There’s a lot of baseball to be played, but that’s a lot of ground to overcome — especially for a team with so many injuries.

New York may not be sad to see April in the rear-view mirror. But if some of these players don’t return to the field fast, May-September isn’t projecting to be much better.

Winner: Colorado Rockies

From 2007-10, the Rockies made a World Series (2007), made the playoffs twice (2007 and 2009  and posted three winning seasons (2007, 2009 and 2010). Since then, it’s been slim pickings in Colorado. The Rockies posted six straight losing seasons from 2011-16 and never won more than 75 games.

But they’re off to a stellar start in 2017. Colorado finished April at 16-10, in first place in the National League West. Even better, the Rockies are 3-2 against the Los Angeles Dodgers and a staggering 6-1 against the Giants, the two teams that have dominated the division for the last five years.

Only time will tell if this kind of run can be sustained. Colorado has certainly been known to fizzle after a hot start. But before we call the regression police, we need to remember a few things.

Trevor Story is hitting .178. Carlos Gonzalez is hitting .216. DJ LeMahieu has one home run. Ian Desmond has played in only one game. Despite that, this team ranks in the top 10 in runs scored, home runs, and slugging. How good can this offense be if things start ticking with some of its best players?

That remains to be seen. But the Rockies are clearly heading in the right direction. That’s something we haven’t been able to honestly say for a long time.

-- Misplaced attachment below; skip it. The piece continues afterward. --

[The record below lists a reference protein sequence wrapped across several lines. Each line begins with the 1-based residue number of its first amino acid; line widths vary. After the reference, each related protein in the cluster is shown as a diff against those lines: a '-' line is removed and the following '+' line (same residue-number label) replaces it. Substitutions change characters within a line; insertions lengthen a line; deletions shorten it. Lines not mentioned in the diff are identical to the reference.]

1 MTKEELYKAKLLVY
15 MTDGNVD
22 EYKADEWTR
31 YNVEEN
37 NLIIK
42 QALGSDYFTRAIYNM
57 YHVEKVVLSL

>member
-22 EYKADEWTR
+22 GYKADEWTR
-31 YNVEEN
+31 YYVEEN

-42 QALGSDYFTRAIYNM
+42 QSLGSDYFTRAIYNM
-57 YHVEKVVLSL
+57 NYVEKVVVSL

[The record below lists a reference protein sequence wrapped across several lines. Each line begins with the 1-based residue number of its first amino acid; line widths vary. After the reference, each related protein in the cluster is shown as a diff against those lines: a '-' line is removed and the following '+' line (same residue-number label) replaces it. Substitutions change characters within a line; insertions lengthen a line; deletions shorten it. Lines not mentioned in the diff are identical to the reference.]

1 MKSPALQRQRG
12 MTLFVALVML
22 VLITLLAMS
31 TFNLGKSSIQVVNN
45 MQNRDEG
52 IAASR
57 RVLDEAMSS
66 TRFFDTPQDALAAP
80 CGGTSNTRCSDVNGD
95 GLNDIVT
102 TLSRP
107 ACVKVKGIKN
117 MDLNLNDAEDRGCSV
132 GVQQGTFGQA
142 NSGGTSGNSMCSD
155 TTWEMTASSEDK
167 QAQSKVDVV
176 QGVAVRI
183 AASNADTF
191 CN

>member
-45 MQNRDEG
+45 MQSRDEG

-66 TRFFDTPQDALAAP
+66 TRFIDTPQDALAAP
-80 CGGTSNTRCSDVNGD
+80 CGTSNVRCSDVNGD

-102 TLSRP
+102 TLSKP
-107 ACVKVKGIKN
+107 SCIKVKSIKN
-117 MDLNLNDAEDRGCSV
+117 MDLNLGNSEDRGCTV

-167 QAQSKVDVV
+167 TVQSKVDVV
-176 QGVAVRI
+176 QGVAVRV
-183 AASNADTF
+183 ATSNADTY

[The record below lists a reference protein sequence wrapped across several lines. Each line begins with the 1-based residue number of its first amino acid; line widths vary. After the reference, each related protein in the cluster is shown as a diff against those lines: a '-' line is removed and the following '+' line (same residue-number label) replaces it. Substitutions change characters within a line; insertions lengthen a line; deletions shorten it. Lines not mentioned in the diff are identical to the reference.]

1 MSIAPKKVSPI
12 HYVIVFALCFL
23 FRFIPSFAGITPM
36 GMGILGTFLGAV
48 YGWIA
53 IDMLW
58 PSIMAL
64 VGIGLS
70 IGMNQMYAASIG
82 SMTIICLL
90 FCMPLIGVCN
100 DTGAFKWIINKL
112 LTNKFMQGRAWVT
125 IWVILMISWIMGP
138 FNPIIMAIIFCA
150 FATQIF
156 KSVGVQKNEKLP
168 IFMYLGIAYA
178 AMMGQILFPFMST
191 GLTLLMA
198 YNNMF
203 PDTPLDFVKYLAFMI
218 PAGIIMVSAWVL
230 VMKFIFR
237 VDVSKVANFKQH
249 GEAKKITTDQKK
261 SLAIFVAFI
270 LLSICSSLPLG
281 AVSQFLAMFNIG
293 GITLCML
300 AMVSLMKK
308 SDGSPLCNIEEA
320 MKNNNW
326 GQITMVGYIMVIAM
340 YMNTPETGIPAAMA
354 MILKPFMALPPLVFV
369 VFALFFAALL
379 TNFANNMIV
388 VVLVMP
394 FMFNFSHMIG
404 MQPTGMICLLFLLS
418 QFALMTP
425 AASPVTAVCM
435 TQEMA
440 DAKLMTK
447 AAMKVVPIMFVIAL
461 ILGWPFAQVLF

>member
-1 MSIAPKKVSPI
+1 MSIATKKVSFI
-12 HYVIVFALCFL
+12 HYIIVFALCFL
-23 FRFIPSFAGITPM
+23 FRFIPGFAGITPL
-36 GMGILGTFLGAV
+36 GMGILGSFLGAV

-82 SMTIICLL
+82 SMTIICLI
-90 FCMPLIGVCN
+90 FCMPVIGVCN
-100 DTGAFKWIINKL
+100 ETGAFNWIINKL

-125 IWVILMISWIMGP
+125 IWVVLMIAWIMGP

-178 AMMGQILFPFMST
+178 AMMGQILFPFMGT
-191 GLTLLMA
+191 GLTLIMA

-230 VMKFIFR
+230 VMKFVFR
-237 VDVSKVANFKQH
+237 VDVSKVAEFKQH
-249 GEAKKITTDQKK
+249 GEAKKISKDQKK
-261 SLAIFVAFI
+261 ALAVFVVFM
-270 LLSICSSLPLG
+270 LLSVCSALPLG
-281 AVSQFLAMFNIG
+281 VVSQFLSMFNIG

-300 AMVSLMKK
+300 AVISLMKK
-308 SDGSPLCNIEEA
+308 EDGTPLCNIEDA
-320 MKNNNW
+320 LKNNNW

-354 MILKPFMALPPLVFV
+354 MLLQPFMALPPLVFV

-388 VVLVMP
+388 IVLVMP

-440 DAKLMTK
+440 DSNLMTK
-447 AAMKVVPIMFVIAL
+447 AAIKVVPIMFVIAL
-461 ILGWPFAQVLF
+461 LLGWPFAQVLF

Loser: Texas Rangers

May 1, 2017; Houston, TX, USA; Texas Rangers designated hitter Shin-Soo Choo (17) reacts after striking out during the eighth inning against the Houston Astros at Minute Maid Park. Mandatory Credit: Troy Taormina-USA TODAY Sports

Things aren’t quite as bleak for the Rangers as some other teams that we’ve gone over. But if Texas was offered a mulligan, it would be hard pressed to say no.

The Rangers offense is not overwhelming, but it’s fine. It certainly has its shortcomings, like ranking 20th in batting average (.220) and 24th in OBP (.298). But the Texas hitters also rank seventh in home runs (34) and a respectable 10th in runs scored (114). So, it could be better, but it could be worse.

The starting pitching is also fine, ranking ninth in ERA. Unfortunately, the Rangers have yet to throw a complete game. So, at some point, every game goes to the bullpen and goodness gracious, that’s a problem.

Texas is 22nd in bullpen ERA (4.85), 20th in WHIP (1.38) and 24th in strikeouts per nine innings. This isn’t a new problem for the Rangers, either. It plagued them throughout 2016 and certainly looks like it will be the team’s undoing in 2017.

Texas may not be in desperation mode yet. But this team not only won the American League West in both 2015 and 2016, but had the American League’s best record over that stretch. With that in mind, 11-14 is massively disappointing.